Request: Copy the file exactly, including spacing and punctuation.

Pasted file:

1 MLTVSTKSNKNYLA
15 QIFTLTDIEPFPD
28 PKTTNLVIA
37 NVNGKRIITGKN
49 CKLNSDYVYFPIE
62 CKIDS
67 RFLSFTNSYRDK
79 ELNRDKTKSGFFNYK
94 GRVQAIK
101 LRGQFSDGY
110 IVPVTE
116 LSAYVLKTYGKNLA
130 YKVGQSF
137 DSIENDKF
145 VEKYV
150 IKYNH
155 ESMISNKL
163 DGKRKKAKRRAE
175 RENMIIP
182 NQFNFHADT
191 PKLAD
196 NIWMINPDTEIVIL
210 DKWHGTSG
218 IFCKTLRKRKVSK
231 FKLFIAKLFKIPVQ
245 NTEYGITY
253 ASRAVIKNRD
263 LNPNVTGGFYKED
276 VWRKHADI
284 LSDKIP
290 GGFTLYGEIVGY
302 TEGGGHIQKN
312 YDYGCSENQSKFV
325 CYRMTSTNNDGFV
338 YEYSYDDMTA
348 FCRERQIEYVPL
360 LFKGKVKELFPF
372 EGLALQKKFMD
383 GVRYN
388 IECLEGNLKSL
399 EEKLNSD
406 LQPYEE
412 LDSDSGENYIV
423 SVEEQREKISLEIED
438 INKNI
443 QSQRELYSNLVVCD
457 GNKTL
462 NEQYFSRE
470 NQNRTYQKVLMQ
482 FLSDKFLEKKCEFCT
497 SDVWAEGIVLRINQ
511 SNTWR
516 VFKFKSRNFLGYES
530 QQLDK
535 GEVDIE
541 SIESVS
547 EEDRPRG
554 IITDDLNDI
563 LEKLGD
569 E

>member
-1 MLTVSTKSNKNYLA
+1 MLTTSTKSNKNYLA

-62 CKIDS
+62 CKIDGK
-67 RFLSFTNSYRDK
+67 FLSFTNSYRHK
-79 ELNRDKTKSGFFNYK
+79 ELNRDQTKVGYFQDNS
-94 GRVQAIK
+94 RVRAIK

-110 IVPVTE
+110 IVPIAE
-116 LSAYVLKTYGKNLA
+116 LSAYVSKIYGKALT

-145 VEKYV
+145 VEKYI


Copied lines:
1 MLTVSTKSNKNYLA
15 QIFTLTDIEPFPD
28 PKTTNLVIA
37 NVNGKRIITGKN
49 CKLNSDYVYFPIE
62 CKIDS
67 RFLSFTNSYRDK
79 ELNRDKTKSGFFNYK
94 GRVQAIK
101 LRGQFSDGY
110 IVPVTE
116 LSAYVLKTYGKNLA
130 YKVGQSF
137 DSIENDKF
145 VEKYV
150 IKYNH
155 ESMISNKL
163 DGKRKKAKRRAE
175 RENMIIP
182 NQFNFHADT
191 PKLAD
196 NIWMINPDTEIVIL
210 DKWHGTSG
218 IFCKTLRKRKVSK
231 FKLFIAKLFKIPVQ
245 NTEYGITY
253 ASRAVIKNRD
263 LNPNVTGGFYKED
276 VWRKHADI
284 LSDKIP
290 GGFTLYGEIVGY
302 TEGGGHIQKN
312 YDYGCSENQSKFV
325 CYRMTSTNNDGFV
338 YEYSYDDMTA
348 FCRERQIEYVPL
360 LFKGKVKELFPF
372 EGLALQKKFMD
383 GVRYN
388 IECLEGNLKSL
399 EEKLNSD
406 LQPYEE
412 LDSDSGENYIV
423 SVEEQREKISLEIED
438 INKNI
443 QSQRELYSNLVVCD
457 GNKTL
462 NEQYFSRE
470 NQNRTYQKVLMQ
482 FLSDKFLEKKCEFCT
497 SDVWAEGIVLRINQ
511 SNTWR
516 VFKFKSRNFLGYES
530 QQLDK
535 GEVDIE
541 SIESVS
547 EEDRPRG
554 IITDDLNDI
563 LEKLGD
569 E

>member
-1 MLTVSTKSNKNYLA
+1 MLTTSTKSNKNYLA

-62 CKIDS
+62 CKIDGK
-67 RFLSFTNSYRDK
+67 FLSFTNSYRHK
-79 ELNRDKTKSGFFNYK
+79 ELNRDQTKVGYFQDNS
-94 GRVQAIK
+94 RVRAIK

-110 IVPVTE
+110 IVPIAE
-116 LSAYVLKTYGKNLA
+116 LSAYVSKIYGKALT

-145 VEKYV
+145 VEKYI